In 1985, Paul Orsenigo began pursuing a dream on 80 acres of rented pasture land in the Glades area. On the parcel, he began planting mixed leaf vegetables and cabbage, which he had gained experience with while employed by other farmers in the area.
“I started out on sheer passion and desire to farm on my own,” says Orsenigo. “But, the lettuce and leaf deal was a very volatile business. Back then, processing and packing of lettuce was in its infancy, so carton and commodity sales still dominated the market. We faced a lot of market spikes up and down and adversity from weather events.”
In 2000, Orsenigo began a partnership with David Basore to establish Grower’s Management Inc. (GMI). The new operation combined the experience of the two men and has grown with the help of a team of employees who can manage many different jobs. Paul’s son Derek works as farm manager at GMI and David’s son Davy works part-time gaining experience, while he pursues his education.
“Our people are multitalented, and on any given day, they might be doing five to seven different jobs,” says Orsenigo. “We take a lot of pride in our employees and we are proud that we strive to be good employers and give back to the local community.”
Try To Diversify
The volatile years of the 1980s and 1990s taught Orsenigo and Basore the importance of diversification at GMI. The farm now grows a variety of lettuces including Romaine, bibb, iceberg, butter, and more. Mixed leaf offerings include baby spinach, wild arugula, Chinese cabbage, endive, and more. The farm also produces green beans and sweet corn on mineral soils.
“Our markets have fragmented and diversified over the years,” says Basore. “The packaged salad deal has taken a larger part of our markets and you see shifts in demand year in and year out. We have placed a large emphasis on diversifying what we grow and cultivating niche markets. The mix of crops we have planted provides some insurance to all the wild rides in the market. It has gotten us through some tough years and allowed the operation to progress.”
Invest In Efficiency
“Another common thread in our approach is an ongoing investment in the business, whether it is upgrading equipment, employing new technology, or improving working conditions,” says Orsenigo. “When it is time to replace a machine, we don’t want to make a lateral move. We want to upgrade the equipment and improve efficiency.”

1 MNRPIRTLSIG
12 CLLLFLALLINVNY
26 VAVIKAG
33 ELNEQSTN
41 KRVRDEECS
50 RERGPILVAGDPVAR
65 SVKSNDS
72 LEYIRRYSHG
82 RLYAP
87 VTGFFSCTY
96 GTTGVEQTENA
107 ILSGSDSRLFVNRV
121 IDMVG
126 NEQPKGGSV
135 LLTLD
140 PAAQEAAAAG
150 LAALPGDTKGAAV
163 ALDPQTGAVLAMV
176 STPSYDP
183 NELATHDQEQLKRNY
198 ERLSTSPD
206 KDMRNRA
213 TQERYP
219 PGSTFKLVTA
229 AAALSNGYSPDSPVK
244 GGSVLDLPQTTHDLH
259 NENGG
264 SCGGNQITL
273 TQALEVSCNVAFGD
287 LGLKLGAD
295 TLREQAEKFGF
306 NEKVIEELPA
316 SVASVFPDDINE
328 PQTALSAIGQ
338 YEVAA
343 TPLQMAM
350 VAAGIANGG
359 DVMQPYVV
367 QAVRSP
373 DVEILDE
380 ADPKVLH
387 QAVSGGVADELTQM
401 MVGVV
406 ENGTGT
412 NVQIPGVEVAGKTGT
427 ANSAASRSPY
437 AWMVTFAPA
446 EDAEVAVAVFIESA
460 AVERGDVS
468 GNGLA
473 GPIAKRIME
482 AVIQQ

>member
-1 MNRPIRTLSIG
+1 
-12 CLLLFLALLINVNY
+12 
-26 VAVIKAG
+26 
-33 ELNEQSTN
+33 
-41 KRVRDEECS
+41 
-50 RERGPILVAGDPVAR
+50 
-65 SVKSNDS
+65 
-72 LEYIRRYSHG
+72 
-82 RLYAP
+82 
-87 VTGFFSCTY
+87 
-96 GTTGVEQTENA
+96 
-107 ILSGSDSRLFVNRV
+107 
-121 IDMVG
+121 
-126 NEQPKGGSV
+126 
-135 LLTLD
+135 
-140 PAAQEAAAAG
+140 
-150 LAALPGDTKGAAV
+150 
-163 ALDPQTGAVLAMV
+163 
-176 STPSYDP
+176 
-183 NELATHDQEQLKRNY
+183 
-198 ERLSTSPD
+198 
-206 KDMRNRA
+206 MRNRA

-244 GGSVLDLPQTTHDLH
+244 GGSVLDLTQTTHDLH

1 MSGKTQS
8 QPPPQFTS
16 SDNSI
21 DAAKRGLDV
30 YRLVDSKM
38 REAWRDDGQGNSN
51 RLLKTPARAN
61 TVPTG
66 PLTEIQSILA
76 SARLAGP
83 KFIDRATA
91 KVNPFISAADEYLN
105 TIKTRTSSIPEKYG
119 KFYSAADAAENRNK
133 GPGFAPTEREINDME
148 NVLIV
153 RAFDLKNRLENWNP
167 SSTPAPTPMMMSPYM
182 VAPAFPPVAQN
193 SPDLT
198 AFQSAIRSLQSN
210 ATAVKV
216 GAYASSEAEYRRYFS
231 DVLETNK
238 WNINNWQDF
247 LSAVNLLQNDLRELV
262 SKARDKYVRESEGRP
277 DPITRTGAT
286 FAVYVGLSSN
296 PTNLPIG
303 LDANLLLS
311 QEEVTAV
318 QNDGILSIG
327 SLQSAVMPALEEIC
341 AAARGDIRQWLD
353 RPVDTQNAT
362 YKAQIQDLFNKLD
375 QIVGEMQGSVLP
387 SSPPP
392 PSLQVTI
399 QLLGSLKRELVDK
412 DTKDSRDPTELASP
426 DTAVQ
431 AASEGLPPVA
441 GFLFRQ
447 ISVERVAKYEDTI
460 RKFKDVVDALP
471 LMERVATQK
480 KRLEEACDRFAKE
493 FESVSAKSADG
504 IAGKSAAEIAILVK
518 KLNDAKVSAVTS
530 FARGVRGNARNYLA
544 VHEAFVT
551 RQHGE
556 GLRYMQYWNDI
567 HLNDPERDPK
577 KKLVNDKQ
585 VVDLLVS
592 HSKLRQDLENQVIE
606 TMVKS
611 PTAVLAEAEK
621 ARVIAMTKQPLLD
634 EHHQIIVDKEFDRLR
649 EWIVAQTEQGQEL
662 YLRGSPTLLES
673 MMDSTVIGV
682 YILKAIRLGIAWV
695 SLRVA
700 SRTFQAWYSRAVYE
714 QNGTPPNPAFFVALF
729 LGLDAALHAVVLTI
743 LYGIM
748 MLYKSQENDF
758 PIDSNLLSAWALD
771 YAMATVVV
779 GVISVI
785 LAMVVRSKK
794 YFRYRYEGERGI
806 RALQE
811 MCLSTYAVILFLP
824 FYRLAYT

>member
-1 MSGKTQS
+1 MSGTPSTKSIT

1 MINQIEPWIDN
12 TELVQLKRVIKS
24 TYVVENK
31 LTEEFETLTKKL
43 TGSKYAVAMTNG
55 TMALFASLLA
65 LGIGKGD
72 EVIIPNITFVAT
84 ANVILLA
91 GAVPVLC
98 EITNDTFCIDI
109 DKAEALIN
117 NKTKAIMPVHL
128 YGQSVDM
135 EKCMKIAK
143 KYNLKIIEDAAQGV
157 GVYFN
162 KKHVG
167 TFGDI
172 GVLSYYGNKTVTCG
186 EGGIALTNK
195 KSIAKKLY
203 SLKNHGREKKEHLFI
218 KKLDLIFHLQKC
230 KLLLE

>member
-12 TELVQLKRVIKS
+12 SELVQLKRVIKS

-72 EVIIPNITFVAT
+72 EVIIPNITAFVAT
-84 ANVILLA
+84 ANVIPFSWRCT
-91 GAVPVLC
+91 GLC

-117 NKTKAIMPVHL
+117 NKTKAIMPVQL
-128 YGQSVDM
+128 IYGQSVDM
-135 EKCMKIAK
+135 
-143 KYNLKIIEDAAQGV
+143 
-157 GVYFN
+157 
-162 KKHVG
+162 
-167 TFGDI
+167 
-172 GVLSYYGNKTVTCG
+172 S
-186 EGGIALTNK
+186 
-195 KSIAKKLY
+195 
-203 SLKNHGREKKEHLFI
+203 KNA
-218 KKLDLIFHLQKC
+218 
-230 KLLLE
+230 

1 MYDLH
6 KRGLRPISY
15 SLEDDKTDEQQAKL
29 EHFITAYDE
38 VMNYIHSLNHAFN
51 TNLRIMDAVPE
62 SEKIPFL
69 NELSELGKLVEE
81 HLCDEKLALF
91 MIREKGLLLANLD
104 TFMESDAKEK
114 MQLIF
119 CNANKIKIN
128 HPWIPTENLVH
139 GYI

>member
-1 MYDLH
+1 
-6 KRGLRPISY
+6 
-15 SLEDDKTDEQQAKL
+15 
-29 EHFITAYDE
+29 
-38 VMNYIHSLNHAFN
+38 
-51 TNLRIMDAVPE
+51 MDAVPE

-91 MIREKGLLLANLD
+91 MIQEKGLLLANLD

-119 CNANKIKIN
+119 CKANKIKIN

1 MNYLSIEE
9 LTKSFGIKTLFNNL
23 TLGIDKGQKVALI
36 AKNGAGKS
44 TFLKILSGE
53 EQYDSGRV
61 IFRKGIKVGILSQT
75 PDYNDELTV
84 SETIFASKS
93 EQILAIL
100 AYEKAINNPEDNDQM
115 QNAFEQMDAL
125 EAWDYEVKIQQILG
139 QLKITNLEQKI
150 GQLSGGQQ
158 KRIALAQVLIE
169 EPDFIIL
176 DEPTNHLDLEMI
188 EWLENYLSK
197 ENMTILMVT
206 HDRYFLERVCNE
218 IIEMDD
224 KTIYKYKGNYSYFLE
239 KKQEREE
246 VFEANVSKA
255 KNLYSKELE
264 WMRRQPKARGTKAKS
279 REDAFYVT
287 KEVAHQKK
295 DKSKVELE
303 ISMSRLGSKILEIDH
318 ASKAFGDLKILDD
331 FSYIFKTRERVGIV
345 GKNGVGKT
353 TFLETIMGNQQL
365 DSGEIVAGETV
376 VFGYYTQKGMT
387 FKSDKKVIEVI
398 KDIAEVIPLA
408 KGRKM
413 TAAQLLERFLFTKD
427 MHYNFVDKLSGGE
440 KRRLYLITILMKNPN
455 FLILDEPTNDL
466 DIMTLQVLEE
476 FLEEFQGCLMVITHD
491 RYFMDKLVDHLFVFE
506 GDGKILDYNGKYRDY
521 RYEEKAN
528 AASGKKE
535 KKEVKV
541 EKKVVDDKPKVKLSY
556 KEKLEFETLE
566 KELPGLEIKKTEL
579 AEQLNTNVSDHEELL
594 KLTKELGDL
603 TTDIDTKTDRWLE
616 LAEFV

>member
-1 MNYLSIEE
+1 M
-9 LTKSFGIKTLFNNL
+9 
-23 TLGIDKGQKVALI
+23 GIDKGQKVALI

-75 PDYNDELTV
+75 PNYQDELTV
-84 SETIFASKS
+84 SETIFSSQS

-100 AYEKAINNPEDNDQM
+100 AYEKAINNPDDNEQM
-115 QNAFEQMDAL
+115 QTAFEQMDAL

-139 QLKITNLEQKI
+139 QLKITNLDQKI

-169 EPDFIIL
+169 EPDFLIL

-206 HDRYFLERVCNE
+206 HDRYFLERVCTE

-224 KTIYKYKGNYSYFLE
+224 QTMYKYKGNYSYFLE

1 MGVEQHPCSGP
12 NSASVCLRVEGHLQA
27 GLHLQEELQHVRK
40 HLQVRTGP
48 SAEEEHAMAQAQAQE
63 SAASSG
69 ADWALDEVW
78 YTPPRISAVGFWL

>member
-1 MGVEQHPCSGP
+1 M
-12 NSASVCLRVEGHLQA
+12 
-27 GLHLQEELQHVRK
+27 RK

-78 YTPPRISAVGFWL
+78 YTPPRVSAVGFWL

Investing in efficiency at GMI is more than just buying new equipment. Both Orsenigo and Basore enjoy tinkering with mechanics. “One of our major goals is minimizing handling of product, so David and I fabricated a spring mix harvester that eliminated the need for two people when compared to conventional machines,” he adds.
Precision agriculture is being used on the farm for auto-steer guidance to ensure straight rows and to fully utilize available land. Fertility mapping of fields also allows for more precise applications of fertilizer.
Proper grouping of equipment is an important part of GMI’s investment strategy. “We look for ways that we can get cross utilization out of equipment,” says Orsenigo. “We split our operation into three groups based upon equipment usage — sugar cane, green beans and corn, and our leafy mix. A lot of it is based on wheel spacing and implement configuration. We are specialized, but we are able to get multiple uses with the same equipment.”
Orsenigo says GMI’s business model strives to provide the best quality and diversity of products to its customers on a consistent basis.
“Looking back 15 years ago, we had about six to eight offerings when it came to packaging and counts,” says Orsenigo. “Today, we have expanded significantly and have about 40 different options. Customer ‘A’ wants 18-count in a box, while customer ‘B’ wants a 12-count in a reusable plastic container. It creates highly intense production and harvest, but you have to manage it all efficiently to meet the customer’s needs.”